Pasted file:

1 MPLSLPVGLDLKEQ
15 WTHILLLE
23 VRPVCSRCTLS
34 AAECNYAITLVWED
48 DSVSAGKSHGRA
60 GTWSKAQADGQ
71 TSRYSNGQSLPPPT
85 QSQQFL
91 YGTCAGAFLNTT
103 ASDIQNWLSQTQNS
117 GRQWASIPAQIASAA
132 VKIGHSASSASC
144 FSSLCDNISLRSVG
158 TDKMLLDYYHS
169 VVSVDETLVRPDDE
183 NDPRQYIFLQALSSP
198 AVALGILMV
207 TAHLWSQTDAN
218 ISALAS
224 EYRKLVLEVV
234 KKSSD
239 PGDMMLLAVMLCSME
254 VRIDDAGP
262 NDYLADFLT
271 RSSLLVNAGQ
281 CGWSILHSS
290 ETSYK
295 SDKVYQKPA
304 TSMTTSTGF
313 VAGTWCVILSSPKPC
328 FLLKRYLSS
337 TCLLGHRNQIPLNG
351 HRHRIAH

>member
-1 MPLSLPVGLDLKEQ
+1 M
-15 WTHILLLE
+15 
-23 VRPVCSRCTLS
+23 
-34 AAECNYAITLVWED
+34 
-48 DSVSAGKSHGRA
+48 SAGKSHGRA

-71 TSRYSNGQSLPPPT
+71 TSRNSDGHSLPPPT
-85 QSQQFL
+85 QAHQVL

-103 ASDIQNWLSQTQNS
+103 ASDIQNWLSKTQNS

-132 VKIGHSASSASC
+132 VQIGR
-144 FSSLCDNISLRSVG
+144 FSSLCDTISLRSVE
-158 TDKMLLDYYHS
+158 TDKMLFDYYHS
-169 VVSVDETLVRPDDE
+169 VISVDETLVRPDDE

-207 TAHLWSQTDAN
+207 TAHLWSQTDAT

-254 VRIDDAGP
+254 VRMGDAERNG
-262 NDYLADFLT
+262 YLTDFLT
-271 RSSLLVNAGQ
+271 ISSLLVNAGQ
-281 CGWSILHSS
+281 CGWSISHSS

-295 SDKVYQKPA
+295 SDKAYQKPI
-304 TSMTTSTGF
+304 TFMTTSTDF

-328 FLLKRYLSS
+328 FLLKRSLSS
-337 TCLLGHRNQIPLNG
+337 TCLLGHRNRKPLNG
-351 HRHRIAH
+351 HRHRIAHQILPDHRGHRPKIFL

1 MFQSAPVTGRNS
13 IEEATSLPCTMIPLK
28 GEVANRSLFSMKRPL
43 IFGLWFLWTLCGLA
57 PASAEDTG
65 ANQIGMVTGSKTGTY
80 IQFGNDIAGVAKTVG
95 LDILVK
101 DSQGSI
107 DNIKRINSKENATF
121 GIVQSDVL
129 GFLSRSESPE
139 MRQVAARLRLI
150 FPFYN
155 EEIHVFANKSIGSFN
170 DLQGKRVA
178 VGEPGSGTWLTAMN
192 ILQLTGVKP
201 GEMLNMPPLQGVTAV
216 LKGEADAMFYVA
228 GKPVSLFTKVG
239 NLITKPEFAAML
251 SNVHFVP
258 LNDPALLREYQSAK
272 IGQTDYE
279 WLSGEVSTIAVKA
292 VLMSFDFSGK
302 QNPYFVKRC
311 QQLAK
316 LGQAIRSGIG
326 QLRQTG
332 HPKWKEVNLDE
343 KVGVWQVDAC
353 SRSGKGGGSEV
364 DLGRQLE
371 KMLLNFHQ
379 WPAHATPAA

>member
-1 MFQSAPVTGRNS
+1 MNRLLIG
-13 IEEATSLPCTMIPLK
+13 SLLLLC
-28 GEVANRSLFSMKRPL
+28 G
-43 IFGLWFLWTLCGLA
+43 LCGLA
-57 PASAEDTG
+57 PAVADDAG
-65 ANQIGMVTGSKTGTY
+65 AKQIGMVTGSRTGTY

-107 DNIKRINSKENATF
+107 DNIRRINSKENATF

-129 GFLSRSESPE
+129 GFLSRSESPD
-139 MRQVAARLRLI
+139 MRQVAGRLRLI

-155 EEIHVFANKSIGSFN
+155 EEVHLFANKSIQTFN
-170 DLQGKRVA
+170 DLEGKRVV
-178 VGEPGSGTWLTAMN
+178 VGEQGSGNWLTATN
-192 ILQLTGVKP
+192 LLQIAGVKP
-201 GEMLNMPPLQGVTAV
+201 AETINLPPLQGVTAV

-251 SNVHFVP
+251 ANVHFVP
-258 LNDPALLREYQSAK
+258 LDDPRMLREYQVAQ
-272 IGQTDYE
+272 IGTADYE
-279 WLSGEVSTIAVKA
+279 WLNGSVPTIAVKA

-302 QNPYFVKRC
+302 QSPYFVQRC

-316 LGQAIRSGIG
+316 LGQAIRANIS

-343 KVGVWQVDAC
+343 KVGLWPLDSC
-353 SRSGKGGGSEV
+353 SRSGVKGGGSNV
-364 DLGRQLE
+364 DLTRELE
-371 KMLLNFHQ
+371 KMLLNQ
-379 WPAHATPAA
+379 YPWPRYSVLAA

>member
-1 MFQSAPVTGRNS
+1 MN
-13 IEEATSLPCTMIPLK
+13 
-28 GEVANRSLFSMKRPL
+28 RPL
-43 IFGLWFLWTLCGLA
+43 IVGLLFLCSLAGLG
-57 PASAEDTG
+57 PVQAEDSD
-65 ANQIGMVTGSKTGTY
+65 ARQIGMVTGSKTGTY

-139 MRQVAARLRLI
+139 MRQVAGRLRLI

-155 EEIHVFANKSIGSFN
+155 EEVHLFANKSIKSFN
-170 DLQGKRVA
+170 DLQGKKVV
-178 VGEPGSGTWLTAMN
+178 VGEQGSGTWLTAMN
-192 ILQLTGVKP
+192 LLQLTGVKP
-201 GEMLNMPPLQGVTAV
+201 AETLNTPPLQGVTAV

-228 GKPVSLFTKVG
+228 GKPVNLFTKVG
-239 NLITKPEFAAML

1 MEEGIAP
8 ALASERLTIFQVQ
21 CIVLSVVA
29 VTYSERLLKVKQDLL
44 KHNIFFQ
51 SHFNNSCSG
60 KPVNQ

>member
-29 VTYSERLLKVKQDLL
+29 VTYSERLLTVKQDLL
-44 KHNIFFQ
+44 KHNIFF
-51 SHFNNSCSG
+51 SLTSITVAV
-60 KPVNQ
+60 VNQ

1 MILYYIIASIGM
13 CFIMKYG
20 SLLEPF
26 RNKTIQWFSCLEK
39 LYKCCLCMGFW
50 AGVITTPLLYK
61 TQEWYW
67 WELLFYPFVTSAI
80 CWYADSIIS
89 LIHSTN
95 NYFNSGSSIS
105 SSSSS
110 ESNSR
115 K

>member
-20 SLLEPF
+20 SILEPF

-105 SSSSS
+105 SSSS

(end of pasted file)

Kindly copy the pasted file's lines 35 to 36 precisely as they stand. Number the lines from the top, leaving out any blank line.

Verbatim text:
-1 MPLSLPVGLDLKEQ
+1 M